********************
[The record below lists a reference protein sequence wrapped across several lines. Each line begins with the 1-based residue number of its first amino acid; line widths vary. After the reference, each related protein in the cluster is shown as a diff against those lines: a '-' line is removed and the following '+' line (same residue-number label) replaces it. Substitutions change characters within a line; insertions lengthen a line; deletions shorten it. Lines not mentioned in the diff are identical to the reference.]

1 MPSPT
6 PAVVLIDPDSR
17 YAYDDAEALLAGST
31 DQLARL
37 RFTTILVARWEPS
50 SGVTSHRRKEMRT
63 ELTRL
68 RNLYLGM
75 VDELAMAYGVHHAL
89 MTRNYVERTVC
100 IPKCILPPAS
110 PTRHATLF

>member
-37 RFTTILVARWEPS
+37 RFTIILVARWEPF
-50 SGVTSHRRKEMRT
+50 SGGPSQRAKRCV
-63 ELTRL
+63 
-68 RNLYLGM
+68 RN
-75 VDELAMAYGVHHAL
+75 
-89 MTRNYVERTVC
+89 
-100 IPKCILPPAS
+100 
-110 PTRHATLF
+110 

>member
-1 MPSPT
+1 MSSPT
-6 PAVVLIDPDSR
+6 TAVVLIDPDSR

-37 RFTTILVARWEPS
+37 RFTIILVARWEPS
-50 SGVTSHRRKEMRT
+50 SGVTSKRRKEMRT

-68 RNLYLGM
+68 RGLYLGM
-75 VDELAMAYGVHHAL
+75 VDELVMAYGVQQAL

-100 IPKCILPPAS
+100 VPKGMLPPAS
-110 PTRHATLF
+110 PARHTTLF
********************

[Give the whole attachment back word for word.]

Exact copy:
[The record below lists a reference protein sequence wrapped across several lines. Each line begins with the 1-based residue number of its first amino acid; line widths vary. After the reference, each related protein in the cluster is shown as a diff against those lines: a '-' line is removed and the following '+' line (same residue-number label) replaces it. Substitutions change characters within a line; insertions lengthen a line; deletions shorten it. Lines not mentioned in the diff are identical to the reference.]

1 MPSPT
6 PAVVLIDPDSR
17 YAYDDAEALLAGST
31 DQLARL
37 RFTTILVARWEPS
50 SGVTSHRRKEMRT
63 ELTRL
68 RNLYLGM
75 VDELAMAYGVHHAL
89 MTRNYVERTVC
100 IPKCILPPAS
110 PTRHATLF

>member
-37 RFTTILVARWEPS
+37 RFTIILVARWEPF
-50 SGVTSHRRKEMRT
+50 SGGPSQRAKRCV
-63 ELTRL
+63 
-68 RNLYLGM
+68 RN
-75 VDELAMAYGVHHAL
+75 
-89 MTRNYVERTVC
+89 
-100 IPKCILPPAS
+100 
-110 PTRHATLF
+110 

>member
-1 MPSPT
+1 MSSPT
-6 PAVVLIDPDSR
+6 TAVVLIDPDSR

-37 RFTTILVARWEPS
+37 RFTIILVARWEPS
-50 SGVTSHRRKEMRT
+50 SGVTSKRRKEMRT

-68 RNLYLGM
+68 RGLYLGM
-75 VDELAMAYGVHHAL
+75 VDELVMAYGVQQAL

-100 IPKCILPPAS
+100 VPKGMLPPAS
-110 PTRHATLF
+110 PARHTTLF